Renowned for an intense ensemble of theatrical soundscapes and ghastly storytelling Dutch symphonic black metal act Carach Angren is ready to conquer new acolytes with the latest release “Dance And Laugh Amongst The Rotten” lyrically centered on tales about a girl playing a little too long with her Ouija board.
Like a cinematic soundtrack the album intro “Opening” perfectly introduces the listeners to an obscure sonic realm with solemn classical orchestrations.
It’s not surprising that “Charlie” relies on haunting themes with nightmarish atmospheres skillfully enhanced by tasteful classical accents and theatrical choirs. The unique creative force can be found in the epic orchestrations as an undeniable sense of grandeur surrounds and adorns the raw black metal guitar riffing that channel old school blackened fury.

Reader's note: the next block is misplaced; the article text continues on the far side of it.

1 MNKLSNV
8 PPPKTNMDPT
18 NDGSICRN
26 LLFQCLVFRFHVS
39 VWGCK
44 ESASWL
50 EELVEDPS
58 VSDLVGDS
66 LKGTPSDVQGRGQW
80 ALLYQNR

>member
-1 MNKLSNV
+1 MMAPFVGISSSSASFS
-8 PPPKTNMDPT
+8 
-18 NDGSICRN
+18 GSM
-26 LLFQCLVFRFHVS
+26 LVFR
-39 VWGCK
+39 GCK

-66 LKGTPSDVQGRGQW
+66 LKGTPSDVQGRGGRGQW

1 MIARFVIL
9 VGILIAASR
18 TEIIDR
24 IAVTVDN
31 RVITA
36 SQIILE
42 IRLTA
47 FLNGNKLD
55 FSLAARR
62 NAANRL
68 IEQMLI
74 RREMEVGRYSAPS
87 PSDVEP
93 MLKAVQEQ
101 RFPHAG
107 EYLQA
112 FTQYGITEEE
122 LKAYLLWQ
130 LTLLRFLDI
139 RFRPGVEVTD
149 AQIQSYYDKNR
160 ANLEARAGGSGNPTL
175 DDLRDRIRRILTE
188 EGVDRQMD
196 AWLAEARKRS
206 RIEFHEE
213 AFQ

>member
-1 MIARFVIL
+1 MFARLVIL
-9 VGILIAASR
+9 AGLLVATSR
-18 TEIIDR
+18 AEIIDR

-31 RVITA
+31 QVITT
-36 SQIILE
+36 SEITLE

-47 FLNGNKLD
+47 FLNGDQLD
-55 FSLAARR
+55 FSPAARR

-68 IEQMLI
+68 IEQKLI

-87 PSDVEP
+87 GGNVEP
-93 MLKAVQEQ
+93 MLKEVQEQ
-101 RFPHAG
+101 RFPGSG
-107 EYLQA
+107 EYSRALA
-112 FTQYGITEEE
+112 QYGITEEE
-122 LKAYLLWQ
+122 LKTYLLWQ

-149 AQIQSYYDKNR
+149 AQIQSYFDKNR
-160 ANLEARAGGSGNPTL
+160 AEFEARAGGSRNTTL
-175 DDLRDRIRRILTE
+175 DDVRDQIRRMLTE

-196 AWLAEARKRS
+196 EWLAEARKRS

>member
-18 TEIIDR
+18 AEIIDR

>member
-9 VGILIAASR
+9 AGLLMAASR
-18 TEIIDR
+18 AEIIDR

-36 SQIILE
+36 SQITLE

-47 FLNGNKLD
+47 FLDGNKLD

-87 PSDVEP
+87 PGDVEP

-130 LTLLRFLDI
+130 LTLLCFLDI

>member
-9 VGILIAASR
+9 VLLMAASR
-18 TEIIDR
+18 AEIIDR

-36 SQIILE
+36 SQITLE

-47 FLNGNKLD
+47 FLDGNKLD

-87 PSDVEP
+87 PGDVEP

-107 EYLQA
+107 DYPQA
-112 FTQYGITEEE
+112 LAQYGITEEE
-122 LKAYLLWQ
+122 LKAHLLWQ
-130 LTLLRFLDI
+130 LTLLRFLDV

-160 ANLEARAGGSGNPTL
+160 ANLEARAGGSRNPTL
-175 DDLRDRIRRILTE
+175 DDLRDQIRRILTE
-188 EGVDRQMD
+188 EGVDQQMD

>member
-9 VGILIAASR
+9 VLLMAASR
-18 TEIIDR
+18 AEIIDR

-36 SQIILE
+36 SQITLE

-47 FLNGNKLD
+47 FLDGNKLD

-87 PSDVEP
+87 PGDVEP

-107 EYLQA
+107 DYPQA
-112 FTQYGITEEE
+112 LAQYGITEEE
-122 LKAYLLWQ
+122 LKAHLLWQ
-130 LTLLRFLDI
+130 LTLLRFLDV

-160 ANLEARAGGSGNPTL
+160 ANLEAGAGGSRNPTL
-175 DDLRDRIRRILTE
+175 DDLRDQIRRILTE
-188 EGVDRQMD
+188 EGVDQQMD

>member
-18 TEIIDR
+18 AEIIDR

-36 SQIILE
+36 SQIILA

On “Blood Queen” the main rhythmic section can effortlessly acquire the traditional thunderous energy of extreme metal but what renders this track particularly interesting is the theatrical extravaganza enhanced by the mournful piano passages, elegant string sections and the sinister narratives.
“Charles Francis Coghlan” has the cold atmosphere of a spooky winter night and focuses more on variegated somber guitar melodies while baroque orchestral arrangements and sophisticated classical string sections deliver poignant theatrical vibes.
“In De Naam Van De Duivel” amplifies ominous vibes and faster blackened guitar driven rhythms. Like in an entertaining operetta charismatic horror style narratives and flamboyant orchestral passages deliver radiant melodic moments as well as loads of haunting atmospheric layers.
Like sparks of insanity crushing black metal guitar riffs lead the way on “Three Times Thunder Strikes” surrounded by subtle darkly cinematic orchestral layers that later evolve into more intricate symphonic tapestries in proper theatrical fashion.
Since they have a lot of creepy stories to tell Carach Angren deserve a wider audience and while the blackened metal moments are certainly well executed and absolutely enjoyable but what makes “Dance And Laugh Amongst The Rotten” particularly fascinating is the stunning macabre beauty of the orchestral arrangements composed by Clemens ‘Ardek’ Wijers.